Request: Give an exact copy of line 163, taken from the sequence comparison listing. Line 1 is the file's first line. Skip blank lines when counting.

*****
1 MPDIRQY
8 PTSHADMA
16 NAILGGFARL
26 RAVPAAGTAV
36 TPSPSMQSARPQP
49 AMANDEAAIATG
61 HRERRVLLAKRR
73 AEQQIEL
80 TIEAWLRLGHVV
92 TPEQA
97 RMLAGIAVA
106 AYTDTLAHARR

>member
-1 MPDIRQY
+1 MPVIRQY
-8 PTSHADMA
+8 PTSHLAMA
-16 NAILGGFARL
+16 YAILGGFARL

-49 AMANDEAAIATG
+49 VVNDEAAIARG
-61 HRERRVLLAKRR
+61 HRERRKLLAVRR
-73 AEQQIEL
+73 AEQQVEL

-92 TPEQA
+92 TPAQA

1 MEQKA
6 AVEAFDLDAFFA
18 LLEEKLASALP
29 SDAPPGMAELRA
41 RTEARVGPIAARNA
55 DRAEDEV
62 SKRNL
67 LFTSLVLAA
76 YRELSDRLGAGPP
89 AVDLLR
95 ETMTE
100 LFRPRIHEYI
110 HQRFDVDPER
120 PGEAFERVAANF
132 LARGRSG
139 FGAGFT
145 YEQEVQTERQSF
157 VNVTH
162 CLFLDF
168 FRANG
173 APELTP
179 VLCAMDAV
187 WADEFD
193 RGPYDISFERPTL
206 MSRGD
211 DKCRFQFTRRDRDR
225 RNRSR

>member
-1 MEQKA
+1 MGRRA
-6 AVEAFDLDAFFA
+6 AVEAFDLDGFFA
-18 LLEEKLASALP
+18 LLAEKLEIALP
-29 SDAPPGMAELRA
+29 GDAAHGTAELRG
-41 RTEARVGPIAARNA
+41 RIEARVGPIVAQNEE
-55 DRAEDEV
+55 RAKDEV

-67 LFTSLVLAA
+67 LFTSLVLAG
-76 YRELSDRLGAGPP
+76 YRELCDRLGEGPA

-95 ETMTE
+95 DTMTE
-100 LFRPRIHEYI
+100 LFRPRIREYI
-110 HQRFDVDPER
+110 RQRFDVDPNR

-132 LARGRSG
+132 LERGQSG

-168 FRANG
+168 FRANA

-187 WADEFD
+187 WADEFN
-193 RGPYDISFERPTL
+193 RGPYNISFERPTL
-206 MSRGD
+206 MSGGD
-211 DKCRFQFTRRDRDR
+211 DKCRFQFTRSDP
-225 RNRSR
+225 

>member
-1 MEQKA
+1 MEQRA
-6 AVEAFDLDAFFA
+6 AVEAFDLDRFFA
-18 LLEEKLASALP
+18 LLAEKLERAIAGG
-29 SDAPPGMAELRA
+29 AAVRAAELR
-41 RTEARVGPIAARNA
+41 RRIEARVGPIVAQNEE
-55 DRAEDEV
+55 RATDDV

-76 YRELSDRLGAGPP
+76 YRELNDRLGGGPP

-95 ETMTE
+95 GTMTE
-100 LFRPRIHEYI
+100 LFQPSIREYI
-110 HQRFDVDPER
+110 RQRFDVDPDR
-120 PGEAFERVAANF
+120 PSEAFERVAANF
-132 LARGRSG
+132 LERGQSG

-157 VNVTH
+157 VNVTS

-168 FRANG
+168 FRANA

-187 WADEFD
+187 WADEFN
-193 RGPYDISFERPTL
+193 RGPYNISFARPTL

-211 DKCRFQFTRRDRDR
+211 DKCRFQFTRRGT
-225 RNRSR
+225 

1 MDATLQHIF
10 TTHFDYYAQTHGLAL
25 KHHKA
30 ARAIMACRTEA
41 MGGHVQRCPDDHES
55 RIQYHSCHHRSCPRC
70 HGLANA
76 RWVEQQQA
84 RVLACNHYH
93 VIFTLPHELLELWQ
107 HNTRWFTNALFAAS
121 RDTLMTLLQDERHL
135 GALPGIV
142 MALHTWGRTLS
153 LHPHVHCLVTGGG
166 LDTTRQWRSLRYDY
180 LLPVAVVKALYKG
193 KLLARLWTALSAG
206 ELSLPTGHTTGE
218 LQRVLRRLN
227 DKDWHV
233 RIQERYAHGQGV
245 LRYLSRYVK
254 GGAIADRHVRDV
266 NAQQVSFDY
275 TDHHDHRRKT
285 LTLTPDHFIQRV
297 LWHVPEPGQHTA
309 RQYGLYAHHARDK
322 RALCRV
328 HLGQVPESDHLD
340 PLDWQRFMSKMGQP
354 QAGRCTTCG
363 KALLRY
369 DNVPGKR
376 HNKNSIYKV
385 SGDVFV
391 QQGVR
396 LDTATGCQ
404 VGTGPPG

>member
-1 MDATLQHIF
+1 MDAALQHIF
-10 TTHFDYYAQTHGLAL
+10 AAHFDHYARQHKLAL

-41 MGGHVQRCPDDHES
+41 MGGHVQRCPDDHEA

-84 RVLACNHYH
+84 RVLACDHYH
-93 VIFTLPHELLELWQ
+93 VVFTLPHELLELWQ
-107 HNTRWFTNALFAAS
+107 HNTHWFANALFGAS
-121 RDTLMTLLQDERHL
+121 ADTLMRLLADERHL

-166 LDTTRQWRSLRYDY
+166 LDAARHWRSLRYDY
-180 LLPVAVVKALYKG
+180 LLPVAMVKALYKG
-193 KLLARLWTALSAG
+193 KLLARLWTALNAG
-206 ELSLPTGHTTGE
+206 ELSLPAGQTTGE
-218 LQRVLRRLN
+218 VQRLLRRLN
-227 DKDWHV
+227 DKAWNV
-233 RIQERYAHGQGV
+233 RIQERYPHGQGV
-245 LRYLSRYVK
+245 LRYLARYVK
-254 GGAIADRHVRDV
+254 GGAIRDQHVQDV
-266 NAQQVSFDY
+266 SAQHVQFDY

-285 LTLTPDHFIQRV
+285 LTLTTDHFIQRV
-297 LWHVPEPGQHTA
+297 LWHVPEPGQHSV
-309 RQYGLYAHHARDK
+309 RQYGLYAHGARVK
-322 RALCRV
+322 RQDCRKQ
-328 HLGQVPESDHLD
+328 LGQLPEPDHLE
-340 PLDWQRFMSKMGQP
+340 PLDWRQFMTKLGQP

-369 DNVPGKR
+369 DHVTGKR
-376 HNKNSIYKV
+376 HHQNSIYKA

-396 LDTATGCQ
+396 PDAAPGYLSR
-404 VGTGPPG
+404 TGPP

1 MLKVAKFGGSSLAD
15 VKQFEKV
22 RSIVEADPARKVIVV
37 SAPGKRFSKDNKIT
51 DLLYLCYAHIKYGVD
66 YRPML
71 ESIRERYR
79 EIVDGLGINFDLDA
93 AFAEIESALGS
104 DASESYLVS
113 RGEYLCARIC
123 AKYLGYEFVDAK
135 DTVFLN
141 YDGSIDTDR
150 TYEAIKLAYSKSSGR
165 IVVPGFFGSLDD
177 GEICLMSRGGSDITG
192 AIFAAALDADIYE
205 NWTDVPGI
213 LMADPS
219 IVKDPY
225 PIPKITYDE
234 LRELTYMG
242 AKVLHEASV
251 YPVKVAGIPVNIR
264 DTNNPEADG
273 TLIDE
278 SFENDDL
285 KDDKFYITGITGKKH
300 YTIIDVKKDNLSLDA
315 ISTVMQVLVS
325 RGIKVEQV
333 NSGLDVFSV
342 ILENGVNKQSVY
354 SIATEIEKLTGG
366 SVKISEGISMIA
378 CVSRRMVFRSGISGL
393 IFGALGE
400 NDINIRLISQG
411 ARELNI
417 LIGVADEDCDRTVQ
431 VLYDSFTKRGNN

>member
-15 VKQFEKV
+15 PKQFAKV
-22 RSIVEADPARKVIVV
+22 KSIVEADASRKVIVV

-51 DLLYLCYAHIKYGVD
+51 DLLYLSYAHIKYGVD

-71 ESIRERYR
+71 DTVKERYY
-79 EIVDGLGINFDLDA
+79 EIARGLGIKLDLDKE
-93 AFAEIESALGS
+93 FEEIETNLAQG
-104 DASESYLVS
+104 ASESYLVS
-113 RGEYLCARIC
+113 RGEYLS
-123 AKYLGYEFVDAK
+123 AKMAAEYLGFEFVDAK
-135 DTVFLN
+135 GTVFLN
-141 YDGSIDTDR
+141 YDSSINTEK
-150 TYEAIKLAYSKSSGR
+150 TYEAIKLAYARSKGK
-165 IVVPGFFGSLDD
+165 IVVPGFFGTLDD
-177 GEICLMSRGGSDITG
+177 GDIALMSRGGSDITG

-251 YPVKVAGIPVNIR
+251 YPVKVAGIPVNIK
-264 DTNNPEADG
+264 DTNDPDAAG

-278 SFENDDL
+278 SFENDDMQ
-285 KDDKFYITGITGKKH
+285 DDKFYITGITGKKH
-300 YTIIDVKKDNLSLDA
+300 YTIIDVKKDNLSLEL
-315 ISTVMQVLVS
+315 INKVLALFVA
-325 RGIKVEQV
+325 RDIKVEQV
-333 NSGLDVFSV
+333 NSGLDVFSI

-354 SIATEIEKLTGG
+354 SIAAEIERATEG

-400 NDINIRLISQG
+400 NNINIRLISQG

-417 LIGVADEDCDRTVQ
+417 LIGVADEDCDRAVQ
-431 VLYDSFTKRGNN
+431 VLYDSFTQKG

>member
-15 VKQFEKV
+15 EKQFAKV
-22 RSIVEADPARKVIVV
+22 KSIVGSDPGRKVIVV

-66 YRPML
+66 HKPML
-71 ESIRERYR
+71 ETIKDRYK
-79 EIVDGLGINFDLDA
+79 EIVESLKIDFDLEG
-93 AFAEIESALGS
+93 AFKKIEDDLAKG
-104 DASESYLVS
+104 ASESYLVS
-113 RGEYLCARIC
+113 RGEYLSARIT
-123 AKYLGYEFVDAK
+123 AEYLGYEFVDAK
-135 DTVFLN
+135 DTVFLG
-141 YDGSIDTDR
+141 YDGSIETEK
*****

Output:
369 DNVPGKR